What’s in store for the big four banks in 2020?

The banks have endured a turbulent few years as a result of increasing regulatory constraints, slowing credit growth, and the fallout from the royal commission. 2019 was no different, with the banks generating a total return of 9.5 per cent for the calendar year, less than half that of the broader market return of 23.8 per cent.

Of the major banks, the Commonwealth Bank of Australia was the standout performer, delivering a total return of 16.9 per cent – still below the return of the broader market. The worst performer was Westpac, with its share price hit hard toward the end of the year as a result of its weak full year result, a large capital raising, and the release of a statement of claims against it by AUSTRAC.

While loan book growth should improve marginally in the coming year, the major banks are likely to experience continued low growth due to increasing competitive pressure from second tier and non-bank lenders.

The increase in loan application activity should improve, but fee growth is likely to remain constrained given political and social pressures on fee pricing.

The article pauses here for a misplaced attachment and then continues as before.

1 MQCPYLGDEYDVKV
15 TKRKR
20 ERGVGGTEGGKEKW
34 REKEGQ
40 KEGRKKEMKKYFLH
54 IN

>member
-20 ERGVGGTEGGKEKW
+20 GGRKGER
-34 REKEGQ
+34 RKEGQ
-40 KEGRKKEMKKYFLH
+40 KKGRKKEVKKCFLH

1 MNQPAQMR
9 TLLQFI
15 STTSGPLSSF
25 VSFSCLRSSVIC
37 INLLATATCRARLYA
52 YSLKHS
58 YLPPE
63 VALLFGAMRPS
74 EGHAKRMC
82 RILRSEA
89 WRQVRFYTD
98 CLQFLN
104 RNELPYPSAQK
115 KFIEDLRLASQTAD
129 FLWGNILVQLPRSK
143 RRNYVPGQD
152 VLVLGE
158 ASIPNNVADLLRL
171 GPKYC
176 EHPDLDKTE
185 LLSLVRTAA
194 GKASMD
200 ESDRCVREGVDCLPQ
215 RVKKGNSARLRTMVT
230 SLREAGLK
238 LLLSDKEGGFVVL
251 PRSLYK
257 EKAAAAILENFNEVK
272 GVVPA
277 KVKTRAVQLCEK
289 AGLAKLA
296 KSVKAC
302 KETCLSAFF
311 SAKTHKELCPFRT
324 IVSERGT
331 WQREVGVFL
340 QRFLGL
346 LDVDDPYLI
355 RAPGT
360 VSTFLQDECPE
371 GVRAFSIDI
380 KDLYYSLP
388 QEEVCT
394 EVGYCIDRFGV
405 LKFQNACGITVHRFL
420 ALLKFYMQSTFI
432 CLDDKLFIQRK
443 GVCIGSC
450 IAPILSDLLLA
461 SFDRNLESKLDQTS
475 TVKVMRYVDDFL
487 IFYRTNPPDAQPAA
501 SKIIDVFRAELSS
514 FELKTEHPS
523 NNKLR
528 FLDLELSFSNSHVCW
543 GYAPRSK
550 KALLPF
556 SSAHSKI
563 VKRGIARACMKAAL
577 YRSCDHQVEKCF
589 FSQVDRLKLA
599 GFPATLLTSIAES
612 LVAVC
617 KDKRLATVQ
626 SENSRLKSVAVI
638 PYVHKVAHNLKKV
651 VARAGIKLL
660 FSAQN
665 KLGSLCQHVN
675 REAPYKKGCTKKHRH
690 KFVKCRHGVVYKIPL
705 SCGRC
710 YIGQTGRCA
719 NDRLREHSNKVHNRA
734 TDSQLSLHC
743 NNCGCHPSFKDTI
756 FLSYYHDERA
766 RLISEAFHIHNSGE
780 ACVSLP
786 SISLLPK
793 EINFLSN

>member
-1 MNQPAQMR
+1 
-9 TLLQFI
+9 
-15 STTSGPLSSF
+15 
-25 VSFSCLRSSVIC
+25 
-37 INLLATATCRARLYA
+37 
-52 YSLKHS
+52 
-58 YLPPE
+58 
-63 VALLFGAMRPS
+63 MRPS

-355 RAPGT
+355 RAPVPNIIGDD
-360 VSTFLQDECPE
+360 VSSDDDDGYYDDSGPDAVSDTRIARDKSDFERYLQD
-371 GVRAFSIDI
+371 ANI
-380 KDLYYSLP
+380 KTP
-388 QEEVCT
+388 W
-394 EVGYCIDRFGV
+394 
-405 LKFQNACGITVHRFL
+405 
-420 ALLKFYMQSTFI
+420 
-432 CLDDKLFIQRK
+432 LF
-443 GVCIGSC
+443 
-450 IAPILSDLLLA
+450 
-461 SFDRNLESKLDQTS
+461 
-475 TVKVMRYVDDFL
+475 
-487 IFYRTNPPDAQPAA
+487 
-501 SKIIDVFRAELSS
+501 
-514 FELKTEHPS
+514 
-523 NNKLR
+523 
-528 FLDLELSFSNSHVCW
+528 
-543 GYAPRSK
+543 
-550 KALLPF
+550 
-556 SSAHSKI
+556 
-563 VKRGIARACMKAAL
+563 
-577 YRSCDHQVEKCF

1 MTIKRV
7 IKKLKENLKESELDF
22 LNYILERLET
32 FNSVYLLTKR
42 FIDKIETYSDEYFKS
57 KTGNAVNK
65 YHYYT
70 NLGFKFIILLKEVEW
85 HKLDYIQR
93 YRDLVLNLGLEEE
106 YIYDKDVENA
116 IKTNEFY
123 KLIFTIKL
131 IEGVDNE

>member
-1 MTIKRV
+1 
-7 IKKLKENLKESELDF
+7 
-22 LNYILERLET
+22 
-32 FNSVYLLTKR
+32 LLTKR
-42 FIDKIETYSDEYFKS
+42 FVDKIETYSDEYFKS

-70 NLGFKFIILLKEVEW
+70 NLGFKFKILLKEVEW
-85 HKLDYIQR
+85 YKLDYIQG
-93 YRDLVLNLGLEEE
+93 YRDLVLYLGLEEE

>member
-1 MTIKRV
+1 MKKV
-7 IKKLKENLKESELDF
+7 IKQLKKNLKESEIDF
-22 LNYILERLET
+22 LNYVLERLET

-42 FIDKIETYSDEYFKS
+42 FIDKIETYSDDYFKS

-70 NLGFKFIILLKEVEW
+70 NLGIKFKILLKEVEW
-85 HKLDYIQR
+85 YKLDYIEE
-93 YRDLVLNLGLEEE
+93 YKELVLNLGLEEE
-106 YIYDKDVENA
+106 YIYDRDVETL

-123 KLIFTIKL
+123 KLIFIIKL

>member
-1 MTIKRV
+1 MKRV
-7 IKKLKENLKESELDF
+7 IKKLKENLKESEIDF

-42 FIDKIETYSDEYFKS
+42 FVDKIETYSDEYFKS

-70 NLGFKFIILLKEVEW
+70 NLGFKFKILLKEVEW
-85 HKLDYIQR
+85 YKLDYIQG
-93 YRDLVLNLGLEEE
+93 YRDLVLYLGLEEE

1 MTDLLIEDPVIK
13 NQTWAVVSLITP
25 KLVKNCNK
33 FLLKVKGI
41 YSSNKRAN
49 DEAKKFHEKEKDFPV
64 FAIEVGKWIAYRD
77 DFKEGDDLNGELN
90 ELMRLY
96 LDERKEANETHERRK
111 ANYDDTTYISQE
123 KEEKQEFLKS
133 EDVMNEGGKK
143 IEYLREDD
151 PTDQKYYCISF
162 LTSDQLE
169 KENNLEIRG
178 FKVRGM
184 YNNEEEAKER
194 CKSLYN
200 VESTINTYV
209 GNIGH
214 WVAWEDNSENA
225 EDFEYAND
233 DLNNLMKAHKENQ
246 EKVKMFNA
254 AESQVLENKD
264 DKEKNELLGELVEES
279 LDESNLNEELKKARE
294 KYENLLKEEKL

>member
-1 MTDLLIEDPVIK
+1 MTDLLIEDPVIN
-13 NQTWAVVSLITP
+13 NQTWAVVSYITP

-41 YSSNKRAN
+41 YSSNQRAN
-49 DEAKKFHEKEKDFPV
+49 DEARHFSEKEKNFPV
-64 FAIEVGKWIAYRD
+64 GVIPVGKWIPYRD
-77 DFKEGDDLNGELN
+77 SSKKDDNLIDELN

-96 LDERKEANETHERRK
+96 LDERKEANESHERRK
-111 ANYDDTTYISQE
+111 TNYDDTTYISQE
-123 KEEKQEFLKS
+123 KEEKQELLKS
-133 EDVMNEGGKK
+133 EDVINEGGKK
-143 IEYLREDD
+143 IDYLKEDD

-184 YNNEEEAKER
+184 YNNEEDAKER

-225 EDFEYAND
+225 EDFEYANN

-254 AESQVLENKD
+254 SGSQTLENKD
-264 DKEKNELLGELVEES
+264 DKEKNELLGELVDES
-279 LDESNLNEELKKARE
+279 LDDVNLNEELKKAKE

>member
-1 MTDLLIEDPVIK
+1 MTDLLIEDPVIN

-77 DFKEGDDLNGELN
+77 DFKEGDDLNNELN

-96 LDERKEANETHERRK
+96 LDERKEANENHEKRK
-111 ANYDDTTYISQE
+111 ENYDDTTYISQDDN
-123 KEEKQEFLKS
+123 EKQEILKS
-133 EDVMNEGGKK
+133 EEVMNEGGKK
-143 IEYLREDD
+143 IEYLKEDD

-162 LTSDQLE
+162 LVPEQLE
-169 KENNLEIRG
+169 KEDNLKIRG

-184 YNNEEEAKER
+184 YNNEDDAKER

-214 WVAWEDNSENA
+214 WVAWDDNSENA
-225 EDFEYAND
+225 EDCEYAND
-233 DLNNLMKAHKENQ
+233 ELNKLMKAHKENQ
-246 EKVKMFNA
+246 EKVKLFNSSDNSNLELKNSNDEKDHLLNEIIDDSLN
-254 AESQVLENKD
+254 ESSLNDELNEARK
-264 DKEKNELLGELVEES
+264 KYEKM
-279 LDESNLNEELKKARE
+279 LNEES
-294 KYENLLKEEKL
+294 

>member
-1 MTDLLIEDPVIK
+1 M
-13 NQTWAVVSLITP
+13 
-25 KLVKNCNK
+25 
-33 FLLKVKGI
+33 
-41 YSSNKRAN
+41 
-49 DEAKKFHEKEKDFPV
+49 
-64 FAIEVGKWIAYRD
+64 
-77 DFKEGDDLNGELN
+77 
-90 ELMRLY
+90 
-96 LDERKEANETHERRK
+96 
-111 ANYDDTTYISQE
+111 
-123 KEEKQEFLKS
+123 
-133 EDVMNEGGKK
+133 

“Smaller lenders who rely on wholesale funding are benefitting significantly from falling benchmark interest rates, narrowing the gap in their funding cost relative to the major banks. This allows these smaller lenders to price mortgages and other loan products more competitively.”

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Stuart Jackson
Senior Analyst and Portfolio Manager

Prior to his departure in August 2022, Stuart was employed by Montgomery Investment Management for over seven years as a Senior Analyst and Portfolio Manager of The Montgomery [Private] Fund.

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